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Findings in New England Journal of Medicine point to younger populations

North American researchers will meet at ASU to put 21st century science and technology to the test

It has been 35 years since Don Johanson, a professor of paleoanthropology in Arizona State University’s School of Human Evolution and Social Change, discovered “Lucy” in Hadar, Ethiopia.

Van der Leeuw joins Poste as co-director

Finding ways to understand and effectively deal with the spectrum of environmental changes that are occurring – and will occur – around the world is one of the most pressing needs of our time.

The Smithsonian Institution’s National Museum of Natural History advisory board includes former U.S.

This week, roughly 2,000 people ― including United Nations officials, Nobel Prize laureates, scholars and students ― are gathered in Seoul, South Korea, for the 2009 World Civic Forum.

Professor Barbara Stark, an archaeologist in Arizona State University’s School of Human Evolution and Social Change, has been awarded a Dumbarton Oaks Pre-Columbian Fellowship for spring 2010.

Earlier this month, the Arizona State University Museum of Anthropology broke an attendance record as more than 1,000 visitors from around the globe passed through its gallery in a single week.

The Deer Valley Rock Art Center, an archaeology museum located in northwest Phoenix, is pleased to invite you to a cool lecture on a hot day: “Place Matters: In Storytelling and Writing,” Saturday,

Jameson Wetmore is a transdisciplinary researcher whose work encompasses science and technology studies, ethics and public policy.

This weekend, the Santa Barbara Museum of Natural History will play host to the Symposium on Human Origins, featuring a group of prominent anthropologists that includes ArizonaStateUniversity’s Don

A group of ASU faculty and administrators returned from an early-March trip to China are optimistic about expanding ASU 3+2 programs with partner and potential partner institutions there.

The ASU Museum of Anthropology announces the opening of its concurrent spring exhibits: Simply Formal and Past Forms.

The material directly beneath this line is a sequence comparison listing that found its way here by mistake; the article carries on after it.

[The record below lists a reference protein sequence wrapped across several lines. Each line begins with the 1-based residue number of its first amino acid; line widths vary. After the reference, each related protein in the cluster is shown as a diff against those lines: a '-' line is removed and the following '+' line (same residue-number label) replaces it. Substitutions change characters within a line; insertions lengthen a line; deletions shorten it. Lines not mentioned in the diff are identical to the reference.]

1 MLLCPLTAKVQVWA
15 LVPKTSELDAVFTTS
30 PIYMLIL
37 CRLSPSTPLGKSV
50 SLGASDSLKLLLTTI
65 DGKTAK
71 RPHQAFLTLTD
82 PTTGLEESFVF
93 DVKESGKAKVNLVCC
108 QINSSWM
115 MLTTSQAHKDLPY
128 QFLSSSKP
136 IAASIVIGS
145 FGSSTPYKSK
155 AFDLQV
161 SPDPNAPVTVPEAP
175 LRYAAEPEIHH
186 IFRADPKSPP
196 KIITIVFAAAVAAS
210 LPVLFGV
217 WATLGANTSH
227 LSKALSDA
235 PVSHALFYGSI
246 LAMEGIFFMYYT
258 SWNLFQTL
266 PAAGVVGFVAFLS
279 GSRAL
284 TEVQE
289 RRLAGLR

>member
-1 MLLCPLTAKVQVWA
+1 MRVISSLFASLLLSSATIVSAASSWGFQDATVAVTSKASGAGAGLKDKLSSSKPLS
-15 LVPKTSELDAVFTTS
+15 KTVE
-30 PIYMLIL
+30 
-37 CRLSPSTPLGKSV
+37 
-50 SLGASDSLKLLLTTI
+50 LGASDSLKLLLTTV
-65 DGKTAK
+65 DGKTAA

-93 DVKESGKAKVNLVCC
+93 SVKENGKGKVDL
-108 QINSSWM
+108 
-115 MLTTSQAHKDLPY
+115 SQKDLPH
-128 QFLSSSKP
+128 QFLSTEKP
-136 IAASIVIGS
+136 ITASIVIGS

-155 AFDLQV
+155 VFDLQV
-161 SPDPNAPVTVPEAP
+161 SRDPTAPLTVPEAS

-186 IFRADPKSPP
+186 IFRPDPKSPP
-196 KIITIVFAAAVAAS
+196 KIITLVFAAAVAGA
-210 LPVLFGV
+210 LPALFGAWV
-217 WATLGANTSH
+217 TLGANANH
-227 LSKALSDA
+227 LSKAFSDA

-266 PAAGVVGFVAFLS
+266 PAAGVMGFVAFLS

Lars Krutak is a “tattoo anthropologist,” an archaeologist and sociocultural anthropologist who has traveled the globe to document the technical and cultural aspects of indigenous body modification

These days, it’s hard to find affordable entertainment appropriate for the whole family. But the Deer Valley Rock Art Center’s annual Rock Art Expo is an exception.

If you happen to make one of the definitive discoveries in human history, be prepared to spend the rest of your life in the limelight.

On March 6, 2009, National Public Radio’s Science Friday will shine the spotlight on Arizona State University paleoanthropologist Don Johanson.

A public symposium that will convene some of the greatest minds in science, including six Nobel Laureates, to discuss the origins of everything, from the universe to humanity, will be held Monday,

When Anuj Mubayi received his degree in December of last year, he became the first graduate of ASU’s doctoral program in Applied Mathematics for the Life and Social Sciences.

A sizeable collection of more then 300 pieces of folk art from all over Latin America (including Peru, Mexico, Haiti, Costa Rica and Ecuador) became homeless after the disestablishment of ASU’s Cen

This year is the 200th anniversary of Charles Darwin’s birth, and the British naturalist is receiving a lot of attention.

Computer simulation shows early humans had jaws to eat diet of hard seeds and nuts

Few researchers engage engineering, history, science fiction and philosophy in the course of their work.

Imagine reciting your wedding vows at sunset in the midst of looming hills and ancient petroglyphs, with desert wildlife joining the crowd of well-wishers.


Every year, New Times releases a special edition dedicated to recognizing excellence throughout the Phoenix metropolitan area.

For almost 100 years, researchers have known that the ancient Nasca of South America took trophy heads. However, the origin of the modified skulls has long been debated.

Assistant professor Jameson Wetmore of Arizona State University’s